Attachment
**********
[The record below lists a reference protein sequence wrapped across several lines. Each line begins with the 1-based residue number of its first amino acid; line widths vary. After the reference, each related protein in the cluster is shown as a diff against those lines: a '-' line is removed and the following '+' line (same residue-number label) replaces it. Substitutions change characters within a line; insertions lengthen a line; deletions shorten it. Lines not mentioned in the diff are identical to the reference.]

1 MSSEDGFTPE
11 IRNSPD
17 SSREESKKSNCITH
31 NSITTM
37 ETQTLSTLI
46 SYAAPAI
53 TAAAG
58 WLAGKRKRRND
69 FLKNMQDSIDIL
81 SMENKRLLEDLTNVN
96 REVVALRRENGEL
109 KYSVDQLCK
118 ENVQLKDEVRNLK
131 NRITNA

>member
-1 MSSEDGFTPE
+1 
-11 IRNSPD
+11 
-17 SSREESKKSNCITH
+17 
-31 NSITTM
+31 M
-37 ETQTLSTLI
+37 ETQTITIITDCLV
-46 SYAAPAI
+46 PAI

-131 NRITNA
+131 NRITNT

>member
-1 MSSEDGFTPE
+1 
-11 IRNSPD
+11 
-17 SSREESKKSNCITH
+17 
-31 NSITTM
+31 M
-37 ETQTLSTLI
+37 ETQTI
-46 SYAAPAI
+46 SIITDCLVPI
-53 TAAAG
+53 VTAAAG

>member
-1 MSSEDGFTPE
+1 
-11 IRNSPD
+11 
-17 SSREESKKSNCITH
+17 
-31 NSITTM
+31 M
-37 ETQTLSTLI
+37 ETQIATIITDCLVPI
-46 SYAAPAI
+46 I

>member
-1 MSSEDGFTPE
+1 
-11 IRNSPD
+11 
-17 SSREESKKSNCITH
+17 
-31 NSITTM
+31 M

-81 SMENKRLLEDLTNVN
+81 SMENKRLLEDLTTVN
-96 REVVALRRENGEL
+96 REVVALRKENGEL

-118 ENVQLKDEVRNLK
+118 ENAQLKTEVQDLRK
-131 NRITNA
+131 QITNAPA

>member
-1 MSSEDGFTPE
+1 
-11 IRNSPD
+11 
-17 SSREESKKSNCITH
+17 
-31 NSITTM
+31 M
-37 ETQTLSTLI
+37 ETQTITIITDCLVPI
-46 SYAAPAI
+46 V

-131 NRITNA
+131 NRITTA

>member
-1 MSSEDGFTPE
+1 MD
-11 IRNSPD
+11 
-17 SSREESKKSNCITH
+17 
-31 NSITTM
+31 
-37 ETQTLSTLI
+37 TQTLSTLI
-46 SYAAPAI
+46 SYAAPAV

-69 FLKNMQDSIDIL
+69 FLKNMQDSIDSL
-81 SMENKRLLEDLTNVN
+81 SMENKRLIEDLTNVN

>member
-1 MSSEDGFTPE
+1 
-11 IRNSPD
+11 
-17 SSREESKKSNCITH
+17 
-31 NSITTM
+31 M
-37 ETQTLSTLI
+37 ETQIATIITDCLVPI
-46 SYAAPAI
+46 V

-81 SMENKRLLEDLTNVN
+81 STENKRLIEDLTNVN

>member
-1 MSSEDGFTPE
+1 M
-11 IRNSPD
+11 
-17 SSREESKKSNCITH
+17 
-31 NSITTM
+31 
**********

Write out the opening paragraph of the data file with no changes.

[The record below lists a reference protein sequence wrapped across several lines. Each line begins with the 1-based residue number of its first amino acid; line widths vary. After the reference, each related protein in the cluster is shown as a diff against those lines: a '-' line is removed and the following '+' line (same residue-number label) replaces it. Substitutions change characters within a line; insertions lengthen a line; deletions shorten it. Lines not mentioned in the diff are identical to the reference.]